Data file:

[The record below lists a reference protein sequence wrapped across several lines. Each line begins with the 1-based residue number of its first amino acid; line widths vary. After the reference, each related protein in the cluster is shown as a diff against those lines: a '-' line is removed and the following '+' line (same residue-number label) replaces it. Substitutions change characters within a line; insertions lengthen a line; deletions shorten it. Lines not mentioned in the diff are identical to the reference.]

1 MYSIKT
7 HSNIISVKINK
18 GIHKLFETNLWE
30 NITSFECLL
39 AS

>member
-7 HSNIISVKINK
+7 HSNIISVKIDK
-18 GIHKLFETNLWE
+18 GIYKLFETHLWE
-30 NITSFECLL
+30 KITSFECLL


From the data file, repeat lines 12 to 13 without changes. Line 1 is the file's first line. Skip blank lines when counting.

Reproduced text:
-30 NITSFECLL
+30 KITSFECLL